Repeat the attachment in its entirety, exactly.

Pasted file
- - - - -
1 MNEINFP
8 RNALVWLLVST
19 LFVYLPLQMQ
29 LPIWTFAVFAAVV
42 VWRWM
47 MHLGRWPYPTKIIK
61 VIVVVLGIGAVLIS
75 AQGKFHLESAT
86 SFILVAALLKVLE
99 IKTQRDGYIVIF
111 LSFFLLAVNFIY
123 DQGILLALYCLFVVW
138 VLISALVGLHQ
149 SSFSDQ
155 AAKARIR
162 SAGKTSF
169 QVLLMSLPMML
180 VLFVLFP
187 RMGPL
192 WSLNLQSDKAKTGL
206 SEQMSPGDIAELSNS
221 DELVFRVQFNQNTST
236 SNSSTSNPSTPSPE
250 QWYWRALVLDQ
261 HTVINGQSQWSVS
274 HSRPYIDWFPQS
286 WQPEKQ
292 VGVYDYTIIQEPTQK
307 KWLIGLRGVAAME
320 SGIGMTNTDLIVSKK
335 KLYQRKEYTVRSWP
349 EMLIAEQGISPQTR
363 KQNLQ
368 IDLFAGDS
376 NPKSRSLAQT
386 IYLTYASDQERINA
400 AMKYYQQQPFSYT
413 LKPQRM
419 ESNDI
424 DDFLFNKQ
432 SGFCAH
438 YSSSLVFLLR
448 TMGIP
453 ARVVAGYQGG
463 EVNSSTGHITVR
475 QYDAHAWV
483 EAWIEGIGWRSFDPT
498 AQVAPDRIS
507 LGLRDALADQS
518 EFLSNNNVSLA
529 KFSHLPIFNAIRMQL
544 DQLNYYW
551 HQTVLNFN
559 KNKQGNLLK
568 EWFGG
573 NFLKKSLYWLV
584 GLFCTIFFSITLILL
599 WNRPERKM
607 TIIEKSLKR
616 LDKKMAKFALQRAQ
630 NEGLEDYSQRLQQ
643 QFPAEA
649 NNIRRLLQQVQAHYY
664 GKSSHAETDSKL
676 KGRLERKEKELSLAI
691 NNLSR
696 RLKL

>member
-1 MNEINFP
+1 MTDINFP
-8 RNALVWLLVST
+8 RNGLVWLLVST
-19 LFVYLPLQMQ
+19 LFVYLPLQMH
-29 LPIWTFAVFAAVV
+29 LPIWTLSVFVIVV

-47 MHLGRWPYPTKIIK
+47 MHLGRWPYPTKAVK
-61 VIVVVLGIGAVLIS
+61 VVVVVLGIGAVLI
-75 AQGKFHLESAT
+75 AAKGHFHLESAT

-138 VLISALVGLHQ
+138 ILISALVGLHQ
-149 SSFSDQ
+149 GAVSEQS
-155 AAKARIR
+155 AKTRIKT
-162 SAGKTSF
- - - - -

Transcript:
1 MNEINFP
8 RNALVWLLVST
19 LFVYLPLQMQ
29 LPIWTFAVFAAVV
42 VWRWM
47 MHLGRWPYPTKIIK
61 VIVVVLGIGAVLIS
75 AQGKFHLESAT
86 SFILVAALLKVLE
99 IKTQRDGYIVIF
111 LSFFLLAVNFIY
123 DQGILLALYCLFVVW
138 VLISALVGLHQ
149 SSFSDQ
155 AAKARIR
162 SAGKTSF
169 QVLLMSLPMML
180 VLFVLFP
187 RMGPL
192 WSLNLQSDKAKTGL
206 SEQMSPGDIAELSNS
221 DELVFRVQFNQNTST
236 SNSSTSNPSTPSPE
250 QWYWRALVLDQ
261 HTVINGQSQWSVS
274 HSRPYIDWFPQS
286 WQPEKQ
292 VGVYDYTIIQEPTQK
307 KWLIGLRGVAAME
320 SGIGMTNTDLIVSKK
335 KLYQRKEYTVRSWP
349 EMLIAEQGISPQTR
363 KQNLQ
368 IDLFAGDS
376 NPKSRSLAQT
386 IYLTYASDQERINA
400 AMKYYQQQPFSYT
413 LKPQRM
419 ESNDI
424 DDFLFNKQ
432 SGFCAH
438 YSSSLVFLLR
448 TMGIP
453 ARVVAGYQGG
463 EVNSSTGHITVR
475 QYDAHAWV
483 EAWIEGIGWRSFDPT
498 AQVAPDRIS
507 LGLRDALADQS
518 EFLSNNNVSLA
529 KFSHLPIFNAIRMQL
544 DQLNYYW
551 HQTVLNFN
559 KNKQGNLLK
568 EWFGG
573 NFLKKSLYWLV
584 GLFCTIFFSITLILL
599 WNRPERKM
607 TIIEKSLKR
616 LDKKMAKFALQRAQ
630 NEGLEDYSQRLQQ
643 QFPAEA
649 NNIRRLLQQVQAHYY
664 GKSSHAETDSKL
676 KGRLERKEKELSLAI
691 NNLSR
696 RLKL

>member
-1 MNEINFP
+1 MTDINFP
-8 RNALVWLLVST
+8 RNGLVWLLVST
-19 LFVYLPLQMQ
+19 LFVYLPLQMH
-29 LPIWTFAVFAAVV
+29 LPIWTLSVFVIVV

-47 MHLGRWPYPTKIIK
+47 MHLGRWPYPTKAVK
-61 VIVVVLGIGAVLIS
+61 VVVVVLGIGAVLI
-75 AQGKFHLESAT
+75 AAKGHFHLESAT

-138 VLISALVGLHQ
+138 ILISALVGLHQ
-149 SSFSDQ
+149 GAVSEQS
-155 AAKARIR
+155 AKTRIKT
-162 SAGKTSF